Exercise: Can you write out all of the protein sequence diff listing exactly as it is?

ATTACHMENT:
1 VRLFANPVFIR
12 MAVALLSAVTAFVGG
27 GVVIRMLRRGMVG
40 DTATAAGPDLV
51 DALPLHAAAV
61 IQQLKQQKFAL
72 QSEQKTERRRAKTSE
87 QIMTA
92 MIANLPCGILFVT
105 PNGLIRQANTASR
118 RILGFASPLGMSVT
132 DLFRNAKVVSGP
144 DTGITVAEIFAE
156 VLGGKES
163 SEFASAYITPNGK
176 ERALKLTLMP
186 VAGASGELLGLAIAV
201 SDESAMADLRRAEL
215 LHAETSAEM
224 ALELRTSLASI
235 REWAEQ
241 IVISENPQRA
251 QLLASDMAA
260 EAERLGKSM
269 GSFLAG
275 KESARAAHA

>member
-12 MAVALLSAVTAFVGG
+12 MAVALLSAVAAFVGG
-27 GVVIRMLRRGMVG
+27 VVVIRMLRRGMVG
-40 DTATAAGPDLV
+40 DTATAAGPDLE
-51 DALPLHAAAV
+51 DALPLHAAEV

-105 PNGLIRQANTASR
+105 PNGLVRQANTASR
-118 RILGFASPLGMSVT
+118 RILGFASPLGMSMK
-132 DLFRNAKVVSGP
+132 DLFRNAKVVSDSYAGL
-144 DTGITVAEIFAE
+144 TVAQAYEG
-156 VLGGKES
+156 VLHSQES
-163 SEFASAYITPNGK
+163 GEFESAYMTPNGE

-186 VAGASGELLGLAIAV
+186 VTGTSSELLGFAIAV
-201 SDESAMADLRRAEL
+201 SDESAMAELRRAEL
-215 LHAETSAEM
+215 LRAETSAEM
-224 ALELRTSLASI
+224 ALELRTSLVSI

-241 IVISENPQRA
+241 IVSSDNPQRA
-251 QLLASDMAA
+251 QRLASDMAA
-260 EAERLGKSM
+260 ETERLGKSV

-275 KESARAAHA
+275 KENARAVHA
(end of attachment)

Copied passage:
1 VRLFANPVFIR
12 MAVALLSAVTAFVGG
27 GVVIRMLRRGMVG
40 DTATAAGPDLV
51 DALPLHAAAV
61 IQQLKQQKFAL
72 QSEQKTERRRAKTSE
87 QIMTA
92 MIANLPCGILFVT
105 PNGLIRQANTASR
118 RILGFASPLGMSVT
132 DLFRNAKVVSGP
144 DTGITVAEIFAE
156 VLGGKES
163 SEFASAYITPNGK
176 ERALKLTLMP
186 VAGASGELLGLAIAV
201 SDESAMADLRRAEL
215 LHAETSAEM
224 ALELRTSLASI
235 REWAEQ
241 IVISENPQRA
251 QLLASDMAA
260 EAERLGKSM
269 GSFLAG
275 KESARAAHA

>member
-12 MAVALLSAVTAFVGG
+12 MAVALLSAVAAFVGG
-27 GVVIRMLRRGMVG
+27 VVVIRMLRRGMVG
-40 DTATAAGPDLV
+40 DTATAAGPDLE
-51 DALPLHAAAV
+51 DALPLHAAEV

-105 PNGLIRQANTASR
+105 PNGLVRQANTASR
-118 RILGFASPLGMSVT
+118 RILGFASPLGMSMK
-132 DLFRNAKVVSGP
+132 DLFRNAKVVSDSYAGL
-144 DTGITVAEIFAE
+144 TVAQAYEG
-156 VLGGKES
+156 VLHSQES
-163 SEFASAYITPNGK
+163 GEFESAYMTPNGE

-186 VAGASGELLGLAIAV
+186 VTGTSSELLGFAIAV
-201 SDESAMADLRRAEL
+201 SDESAMAELRRAEL
-215 LHAETSAEM
+215 LRAETSAEM
-224 ALELRTSLASI
+224 ALELRTSLVSI

-241 IVISENPQRA
+241 IVSSDNPQRA
-251 QLLASDMAA
+251 QRLASDMAA
-260 EAERLGKSM
+260 ETERLGKSV

-275 KESARAAHA
+275 KENARAVHA